Last updated 7:25PM ET
December 11, 2017
KSUT Regional
KSUT Regional
LaPlata Program Reaches Out To Seniors
(2007-12-17)
(ksut) - HOST LEAD: While efforts to improve local health care in Durango and LaPlata County continue, one program is quietly underway to insure that at-risk seniors don't fall through the cracks.
Funded by the Colorado Trust, the Senior Outreach Nurse program has already touched hundreds of lives.
KSUT's Victor Locke reports.

VICTOR: A Senior Strengths and Needs Assessment Survey conducted in LaPlata County in 2004 found one-fifth of all seniors get little or no social support from friends or family.
Isolation poses challenges for those individuals in accessing needed services, especially medical care.
The LaPlata County Senior Outreach Nurse Program, is designed to address those needs.
It was funded earlier this year by the Colorado Trust, to the tune of 245-thousand dollars for four years.
Registered nurses Tracy Davis and Brenda Isgar job share the full time outreach position, to help assess health and quality of life needs for those over 60, especially those living in rural areas.
Recently I joined Davis on a visit to one patient.
On our way in the car, she talked enthusiastically about the job.
DAVIS: AT FIRST I THOUGHT THAT IT DIDN'T SOUND INTERESTING, THAT IT SOUNDED LIKE A SOCIAL WORKER POSITION. AND I WANTED TO BE A NURSE BUT THEN I GOT TO THINKING ABOUT IT AND TALKING ABOUT IT WITH BRENDA ISGAR AND WE STARTED BRAINSTORMING AND THOUGHT WE COULD REALLY HELP A LOT MORE PEOPLE. WE ALL KNOW ABOUT VALLEY WIDE HAVING CLOSED, WELL THEY SERVED MOST OF OUR MEDICARE, MEDICAID PATIENTS SO THE LOW INCOME AND THE SENIOR CITIZENS. AND SO IT BECAME A PROBLEM, THERE WAS NOT ANY DOCTORS OFFICE IN THE AREA THAT WAS ACCEPTING MEDICARE PATIENTS. SOME OF THEM LIVE IN RURAL AREAS AND LIVE ALONE AND TRANSPORTATION IS A PROBLEM, ALSO SERVICES LIKE WHEELS ON MEALS MAY NOT REACH OUT THAT FAR, SO I GO AND TRY TO FIND THEM AND ARRANGE RESOURCES SO THEY CAN GET THEIR HEALTH NEEDS MET AND OTHER NEEDS MET, LIKE MAKING SURE THEY HAVE NOURISHING MEALS EACH DAY, AND THAT THEIR HOME IS CLEANED OR THAT MAYBE SOMEONE CAN COME AND HELP THEM TAKE A BATH SO THEY CAN STAY IN THEIR HOMES AND LIVE A HEALTHY AND SAFE LIFE. NOT EVERYONE WANTS TO GO TO A NURSING HOME. SOME PEOPLE ARE HAPPY WITH THAT ARRANGEMENT OR REQUIRE THAT ARRANGEMENT BUT THERE ARE MANY WHO PREFER TO LIVE OUT THEIR LIVES IN THEIR HOME, ESPECIALLY PEOPLE WHO'VE LIVED FOR GENERATIONS IN THE AREA. IT MAKES SENSE BECAUSE IT'S LESS EXPENSIVE TO THE TAXPAYERS, ULTIMATELY, TO KEEP PEOPLE HEALTHY IN THEIR HOMES.
As we near the home of Gregorio Trujillo, Davis tells me each visit usually brings a surprise of some sort.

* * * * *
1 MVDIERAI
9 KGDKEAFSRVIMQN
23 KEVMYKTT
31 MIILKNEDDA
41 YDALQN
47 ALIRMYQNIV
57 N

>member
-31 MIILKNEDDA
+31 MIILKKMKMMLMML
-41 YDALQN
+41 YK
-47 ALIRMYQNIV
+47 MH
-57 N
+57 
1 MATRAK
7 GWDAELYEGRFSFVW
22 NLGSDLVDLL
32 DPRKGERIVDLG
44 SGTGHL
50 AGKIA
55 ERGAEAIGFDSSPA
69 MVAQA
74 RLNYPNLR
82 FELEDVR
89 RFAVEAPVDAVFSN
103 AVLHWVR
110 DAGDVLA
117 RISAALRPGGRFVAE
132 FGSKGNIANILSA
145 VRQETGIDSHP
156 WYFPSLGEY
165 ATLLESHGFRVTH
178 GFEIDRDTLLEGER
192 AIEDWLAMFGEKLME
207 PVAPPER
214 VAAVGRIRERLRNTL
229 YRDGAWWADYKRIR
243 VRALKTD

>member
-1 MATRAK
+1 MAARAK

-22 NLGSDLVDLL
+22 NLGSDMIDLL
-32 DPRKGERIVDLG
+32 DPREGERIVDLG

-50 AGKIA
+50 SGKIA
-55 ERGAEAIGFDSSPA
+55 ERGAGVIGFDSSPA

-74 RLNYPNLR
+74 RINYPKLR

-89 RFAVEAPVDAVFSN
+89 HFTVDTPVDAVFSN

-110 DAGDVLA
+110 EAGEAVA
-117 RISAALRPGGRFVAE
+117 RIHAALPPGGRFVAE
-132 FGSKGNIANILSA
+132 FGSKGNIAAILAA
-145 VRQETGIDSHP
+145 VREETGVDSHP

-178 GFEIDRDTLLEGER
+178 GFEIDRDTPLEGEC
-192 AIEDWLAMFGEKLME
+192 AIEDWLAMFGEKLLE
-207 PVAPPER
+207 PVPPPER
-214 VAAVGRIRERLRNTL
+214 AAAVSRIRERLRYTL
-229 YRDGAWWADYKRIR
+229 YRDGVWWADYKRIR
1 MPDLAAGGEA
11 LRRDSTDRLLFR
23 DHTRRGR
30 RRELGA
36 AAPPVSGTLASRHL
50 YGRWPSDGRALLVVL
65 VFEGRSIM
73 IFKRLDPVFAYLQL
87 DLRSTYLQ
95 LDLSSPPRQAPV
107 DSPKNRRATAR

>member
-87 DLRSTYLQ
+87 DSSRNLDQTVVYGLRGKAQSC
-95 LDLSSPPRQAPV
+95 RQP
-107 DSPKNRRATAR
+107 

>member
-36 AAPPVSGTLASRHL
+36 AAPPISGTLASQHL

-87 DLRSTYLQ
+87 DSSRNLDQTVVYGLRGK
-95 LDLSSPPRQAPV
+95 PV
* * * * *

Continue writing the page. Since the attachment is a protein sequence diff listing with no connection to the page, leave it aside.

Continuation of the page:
DAVIS: THERE WAS A GENTLEMAN, AND I WAS TOLD THAT HE WASN'T EATING WELL, THAT HE COULDN'T AFFORD TO FEED HIMSELF AND HIS TWO BELOVED HORSES, SO I CONTACTED SOME FRIENDS THAT I KNEW, OR PEOPLE WHO MIGHT KNOW SOMEONE WHO HAS SOME HAY AND WE GOT PEOPLE FROM THE COWBOY CHURCH TO DONATE 40-BALES OF HAY FOR THAT GENTLEMAN FOR CHRISTMAS. THAT WILL HELP HIM FOR A FEW MONTHS, TO BE ABLE TO EAT BETTER AND KNOW THAT HIS HORSES ARE CARED FOR. OUR GOAL IS TO REACH 40-PEOPLE A MONTH, THAT WOULD ADD UP TO ABOUT 2-THOUSAND PEOPLE OUT OF THE SIX THOUSAND FOLKS OVER THE AGE OF 60 IN LAPLATA COUNTY OVER THE NEXT FOUR YEARS.
Many of you have probably seen Trujillo.
Almost daily, when the weather is good, the World War Two Vet, Leadville, Colorado native and longtime Durango resident can be seen pedalling down Third Avenue in the morning to his sister's home for breakfast.
He's waiting for us when we arrive.
DAVIS: THERE HE IS...HELLO GREGORIO.
TRUJILLO: COME IN IT'S COLD OUT THERE.
DAVIS: LET'S GO UPSTAIRS TO YOUR APARTMENT.
TRUJILLO: HAVEN'T BEEN FEELING TO GREAT THIS MORNING, GETTING KIND OF DIZZY.
DAVIS: DID YOU EAT?
Trujillo turned 89 last month, is paralyzed on the left side from a stroke and is diabetic.
Keeping up friendly banter, Davis wastes little time assessing his health, and seeing to his needs.
DAVIS/TRUJILLO EXCHANGE
After phone consultation with Trujillo's doctor, and a check of any other needs he may have, and the visit is over.
As Davis and I depart, Trujillo follows us out the door to amble over to a nearby restaurant for a mid afternoon repast
Davis reflects on her job, which she admits is part social work, but she's still practicing nursing.
DAVIS: NURSES ARE THE MOST TRUSTED OF OCCUPATIONS IN THE WORLD. AND I BELIEVE THAT TO BE TRUE. WE HAVE A VERY VERY POSITIVE RECEPTION. I THINK OUT OF THE HUNDREDS OF PEOPLE THAT I HAVE CONTACTED, TWO HAVE DECLINED OUR VISITS. PEOPLE KNOW WHAT TO EXPECT FROM A NURSE, THEY KNOW THAT WE'RE THERE TO BE THEIR ADVOCATE. AND WE GO IN AND WE DO CHECK THEIR VITAL SIGNS. AND IF WE FIND ANYTHING OUTSIDE OF NORMAL LIMITS WE CALL THE MEDICAL DOCTOR AND WE MADE THE ARRANGEMENTS NECESSARY...SO WE STILL DO PRACTICE NURSING.
If you or someone you know could take advantage of the Senior Outreach Nurse program, simply call 749-4007.
Their services, are free.
From KSUT, Four Corners Public Radio, I'm Victor Locke.
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